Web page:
Contributor Post Created with Sketch. Recommended by Ricochet Members Created with Sketch. They Also Served: Cold War Casualties


U.S. Army Major Arthur D. Nicholson was called the last Cold War casualty, killed in 1985, 35 years ago. I argue he was not, tell the rest of the story about his death, and offer a brief account of a young soldier who died, as I recall, in 1988. Both Major Nicholson and a number of service members who are known mostly to their families and former unit members died in defense of our nation during the long Cold War.

Major Nicholson was in uniform, accompanied by a sergeant when he was shot dead in East Germany by a Soviet soldier. His sergeant was held at gunpoint and made to watch the major bleed to death. The Soviets were making a point. Major Nicholson was a true hero, not to be confused with “true heroes” as medical personnel who actually face minimal risk of death treating COVID-19 patients.


Contributor Post Created with Sketch. Recommended by Ricochet Members Created with Sketch. Letter to a Friend Looking for G-d


I have a new friend who, like me, is exploring her Jewish roots and discovering the rewarding and difficult aspects of some Jewish communities and their practices. I wrote this letter to her yesterday to support her on her journey.

Dear Ros,


Contributor Post Created with Sketch. A Small Memorial Day Ceremony


This afternoon at exactly 3 p.m., a small group of Scouts from Troop 466 (where I have been as Asst. Scoutmaster for 20 years) gathered in the parking lot of Sunnyvale Presbyterian Church in Silicon Valley — joining Scouts around the nation — to hold a short ceremony. Troop 466 is actually quite large — 90 boys and, now, 10 girls in a sister troop — but at the local Council’s request, we kept it to a small group, masked and keeping the proper social distancing.

We began by taking turns memorializing veterans in our own lives. Needless to say, the parents mostly spoke. I mentioned that my family tree is filled with warriors, from the French and Indian War through almost every conflict in American history up to and including Afghanistan. I dedicated the day to my great-uncle John Collins, who died in the trenches in WWI.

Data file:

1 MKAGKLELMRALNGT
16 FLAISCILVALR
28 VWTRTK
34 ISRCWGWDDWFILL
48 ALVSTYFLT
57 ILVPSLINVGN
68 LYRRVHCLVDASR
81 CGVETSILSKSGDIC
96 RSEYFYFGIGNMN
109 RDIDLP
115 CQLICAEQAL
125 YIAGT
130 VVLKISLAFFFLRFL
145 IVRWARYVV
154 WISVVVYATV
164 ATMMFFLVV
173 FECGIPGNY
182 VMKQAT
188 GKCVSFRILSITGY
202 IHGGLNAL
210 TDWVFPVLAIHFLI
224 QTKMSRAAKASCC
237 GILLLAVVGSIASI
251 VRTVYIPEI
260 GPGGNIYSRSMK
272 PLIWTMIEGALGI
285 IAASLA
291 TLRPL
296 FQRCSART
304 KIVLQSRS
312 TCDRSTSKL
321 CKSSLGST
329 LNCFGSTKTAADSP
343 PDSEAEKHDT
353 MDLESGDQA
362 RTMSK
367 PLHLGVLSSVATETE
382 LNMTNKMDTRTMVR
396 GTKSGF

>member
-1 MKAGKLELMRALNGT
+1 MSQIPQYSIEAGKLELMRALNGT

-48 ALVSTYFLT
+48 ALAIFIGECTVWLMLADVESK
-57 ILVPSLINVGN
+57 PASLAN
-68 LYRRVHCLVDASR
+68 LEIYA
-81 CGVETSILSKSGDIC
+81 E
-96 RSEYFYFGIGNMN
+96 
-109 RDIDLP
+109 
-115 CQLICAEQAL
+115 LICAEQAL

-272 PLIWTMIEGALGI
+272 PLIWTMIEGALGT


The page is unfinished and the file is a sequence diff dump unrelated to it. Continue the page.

Contributor Post Created with Sketch. ACF Memorial Day: Patton


So we’re celebrating Memorial Day and I wrote an essay on Patton, the greatest American war movie. It’s a good day to watch the movie again, and to remember the great man. In my essay, I talk about the importance of great men in times of crisis, the limits of institutions and the specific character of the modern executive, and the way this ties to American character.

If I may also recommend VDH on Patton, perhaps as good a starter for conversation as the movie itself:


Contributor Post Created with Sketch. Recommended by Ricochet Members Created with Sketch. This is Why We Can’t Have…


This is why we can’t have nice things jobs, small businesses, a functioning economy, and the freedoms we took for granted twelve weeks ago.


Contributor Post Created with Sketch. Recommended by Ricochet Members Created with Sketch. Stan the Man and How He Transformed Comics


Comic books started out in the mid-twentieth century. Originally they were “kid stuff.” As the twentieth century ended they had become a major cultural influence. No man was more responsible for that transformation than Stan Lee. Stan Lee: A Life in Comics, by Liel Leibovitz explores Lee’s life in a biography revealing the man and his influence.

Born Stanley Martin Lieber in 1922, Lee grew up in New York City. Good with words, Lee grew up a reader, retreating into books and writing as his father’s career collapsed during the Depression. After high school, deciding to become a writer, he shortened his name to Stan Lee. Comics were not adolescent Lee’s main interest. He read and enjoyed the newspaper comics, but his real love was literature. Shakespeare and movies fascinated him.


Contributor Post Created with Sketch. Recommended by Ricochet Members Created with Sketch. The Revolting Inquisition of K.T. McFarland


In her brief but agonizing stint as Deputy National Security Advisor under General Michael Flynn, K.T. McFarland played a key role in helping the new Trump team get organized following the 2016 election. I wrote a post a few weeks ago about the efforts of the FBI to destroy Gen. Michael Flynn and McFarland, who had never participated in these types of interviews, and I was horrified at the methods of the FBI. Besides the fact that they really had no legitimate reason to investigate Gen. Flynn, they had even less reason to entrap McFarland. While many of us have generally discussed the inappropriate and radical methods of the FBI in their investigations, I had no way of knowing specifically just how insidious and unprofessional they were.